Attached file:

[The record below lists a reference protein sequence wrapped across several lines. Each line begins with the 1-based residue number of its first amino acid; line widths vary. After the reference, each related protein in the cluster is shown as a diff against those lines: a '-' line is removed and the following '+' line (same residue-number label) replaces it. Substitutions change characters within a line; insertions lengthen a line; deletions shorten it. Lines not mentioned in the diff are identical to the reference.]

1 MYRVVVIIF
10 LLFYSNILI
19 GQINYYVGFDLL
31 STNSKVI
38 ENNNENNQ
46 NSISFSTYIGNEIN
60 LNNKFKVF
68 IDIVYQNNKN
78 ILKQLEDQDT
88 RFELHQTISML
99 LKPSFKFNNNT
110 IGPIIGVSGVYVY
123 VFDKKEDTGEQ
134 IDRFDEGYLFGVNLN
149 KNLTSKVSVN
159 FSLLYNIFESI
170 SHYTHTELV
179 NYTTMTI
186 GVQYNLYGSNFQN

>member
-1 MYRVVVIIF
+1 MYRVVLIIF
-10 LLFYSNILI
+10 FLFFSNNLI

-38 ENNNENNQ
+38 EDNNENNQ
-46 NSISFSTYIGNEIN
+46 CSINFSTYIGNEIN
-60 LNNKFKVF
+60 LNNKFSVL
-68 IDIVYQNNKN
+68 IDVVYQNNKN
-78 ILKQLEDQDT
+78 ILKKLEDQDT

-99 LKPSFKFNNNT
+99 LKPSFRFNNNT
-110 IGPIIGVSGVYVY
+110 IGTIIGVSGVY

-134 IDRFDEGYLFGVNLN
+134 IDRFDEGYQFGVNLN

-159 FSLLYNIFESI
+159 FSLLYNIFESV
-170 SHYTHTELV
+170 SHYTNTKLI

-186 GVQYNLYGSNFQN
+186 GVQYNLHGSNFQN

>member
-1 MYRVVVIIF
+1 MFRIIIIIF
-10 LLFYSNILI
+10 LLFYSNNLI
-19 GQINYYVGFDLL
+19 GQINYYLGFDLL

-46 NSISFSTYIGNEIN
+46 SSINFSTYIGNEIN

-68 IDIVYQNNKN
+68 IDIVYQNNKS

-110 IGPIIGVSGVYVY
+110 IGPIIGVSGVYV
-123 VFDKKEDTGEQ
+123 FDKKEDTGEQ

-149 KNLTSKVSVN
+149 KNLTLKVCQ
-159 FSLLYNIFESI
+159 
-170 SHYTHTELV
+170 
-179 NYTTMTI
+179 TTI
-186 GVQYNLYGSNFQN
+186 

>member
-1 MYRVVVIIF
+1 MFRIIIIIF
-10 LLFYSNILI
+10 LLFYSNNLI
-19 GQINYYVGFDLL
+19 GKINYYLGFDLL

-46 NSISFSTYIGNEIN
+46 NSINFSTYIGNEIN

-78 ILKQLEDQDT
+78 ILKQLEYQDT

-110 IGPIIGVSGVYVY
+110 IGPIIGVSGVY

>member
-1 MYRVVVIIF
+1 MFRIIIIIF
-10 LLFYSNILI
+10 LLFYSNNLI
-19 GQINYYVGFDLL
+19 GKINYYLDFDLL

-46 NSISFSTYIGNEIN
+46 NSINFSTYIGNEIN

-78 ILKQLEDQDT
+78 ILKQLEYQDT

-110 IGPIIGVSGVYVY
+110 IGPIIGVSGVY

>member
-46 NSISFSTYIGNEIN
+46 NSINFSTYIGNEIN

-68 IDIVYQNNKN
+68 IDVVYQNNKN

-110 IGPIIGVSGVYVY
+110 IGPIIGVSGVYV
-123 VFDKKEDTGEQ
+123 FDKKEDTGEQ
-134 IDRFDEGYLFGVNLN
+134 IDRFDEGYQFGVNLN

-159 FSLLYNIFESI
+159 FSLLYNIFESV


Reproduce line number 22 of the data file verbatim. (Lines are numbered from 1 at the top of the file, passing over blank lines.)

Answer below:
-1 MYRVVVIIF